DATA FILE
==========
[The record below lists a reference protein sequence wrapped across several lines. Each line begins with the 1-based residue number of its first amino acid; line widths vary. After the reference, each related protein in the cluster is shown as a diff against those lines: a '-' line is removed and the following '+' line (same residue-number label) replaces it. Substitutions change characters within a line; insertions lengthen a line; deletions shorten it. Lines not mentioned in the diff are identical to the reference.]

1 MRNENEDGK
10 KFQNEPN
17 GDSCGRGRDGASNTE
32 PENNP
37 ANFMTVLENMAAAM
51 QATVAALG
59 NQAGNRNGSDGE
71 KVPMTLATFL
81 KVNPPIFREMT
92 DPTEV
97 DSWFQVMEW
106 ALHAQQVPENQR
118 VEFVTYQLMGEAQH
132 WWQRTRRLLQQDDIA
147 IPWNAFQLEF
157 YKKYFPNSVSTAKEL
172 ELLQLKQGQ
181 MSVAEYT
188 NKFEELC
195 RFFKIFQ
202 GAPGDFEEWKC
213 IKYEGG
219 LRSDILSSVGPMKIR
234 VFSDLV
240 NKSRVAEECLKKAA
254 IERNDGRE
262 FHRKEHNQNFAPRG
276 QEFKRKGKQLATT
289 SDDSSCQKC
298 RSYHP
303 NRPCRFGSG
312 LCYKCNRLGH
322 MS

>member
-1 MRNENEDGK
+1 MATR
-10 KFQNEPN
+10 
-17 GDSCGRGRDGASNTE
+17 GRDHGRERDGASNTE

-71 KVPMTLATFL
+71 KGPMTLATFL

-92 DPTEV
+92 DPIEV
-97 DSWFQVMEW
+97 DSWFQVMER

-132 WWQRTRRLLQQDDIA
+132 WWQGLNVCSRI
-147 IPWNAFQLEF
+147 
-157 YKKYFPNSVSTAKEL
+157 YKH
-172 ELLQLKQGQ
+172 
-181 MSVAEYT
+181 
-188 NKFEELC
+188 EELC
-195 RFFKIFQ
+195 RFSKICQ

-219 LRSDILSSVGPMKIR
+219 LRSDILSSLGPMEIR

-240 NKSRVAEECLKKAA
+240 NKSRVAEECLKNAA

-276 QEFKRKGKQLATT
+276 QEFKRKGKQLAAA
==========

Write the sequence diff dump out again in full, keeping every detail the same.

[The record below lists a reference protein sequence wrapped across several lines. Each line begins with the 1-based residue number of its first amino acid; line widths vary. After the reference, each related protein in the cluster is shown as a diff against those lines: a '-' line is removed and the following '+' line (same residue-number label) replaces it. Substitutions change characters within a line; insertions lengthen a line; deletions shorten it. Lines not mentioned in the diff are identical to the reference.]

1 MRNENEDGK
10 KFQNEPN
17 GDSCGRGRDGASNTE
32 PENNP
37 ANFMTVLENMAAAM
51 QATVAALG
59 NQAGNRNGSDGE
71 KVPMTLATFL
81 KVNPPIFREMT
92 DPTEV
97 DSWFQVMEW
106 ALHAQQVPENQR
118 VEFVTYQLMGEAQH
132 WWQRTRRLLQQDDIA
147 IPWNAFQLEF
157 YKKYFPNSVSTAKEL
172 ELLQLKQGQ
181 MSVAEYT
188 NKFEELC
195 RFFKIFQ
202 GAPGDFEEWKC
213 IKYEGG
219 LRSDILSSVGPMKIR
234 VFSDLV
240 NKSRVAEECLKKAA
254 IERNDGRE
262 FHRKEHNQNFAPRG
276 QEFKRKGKQLATT
289 SDDSSCQKC
298 RSYHP
303 NRPCRFGSG
312 LCYKCNRLGH
322 MS

>member
-1 MRNENEDGK
+1 MATR
-10 KFQNEPN
+10 
-17 GDSCGRGRDGASNTE
+17 GRDHGRERDGASNTE

-71 KVPMTLATFL
+71 KGPMTLATFL

-92 DPTEV
+92 DPIEV
-97 DSWFQVMEW
+97 DSWFQVMER

-132 WWQRTRRLLQQDDIA
+132 WWQGLNVCSRI
-147 IPWNAFQLEF
+147 
-157 YKKYFPNSVSTAKEL
+157 YKH
-172 ELLQLKQGQ
+172 
-181 MSVAEYT
+181 
-188 NKFEELC
+188 EELC
-195 RFFKIFQ
+195 RFSKICQ

-219 LRSDILSSVGPMKIR
+219 LRSDILSSLGPMEIR

-240 NKSRVAEECLKKAA
+240 NKSRVAEECLKNAA

-276 QEFKRKGKQLATT
+276 QEFKRKGKQLAAA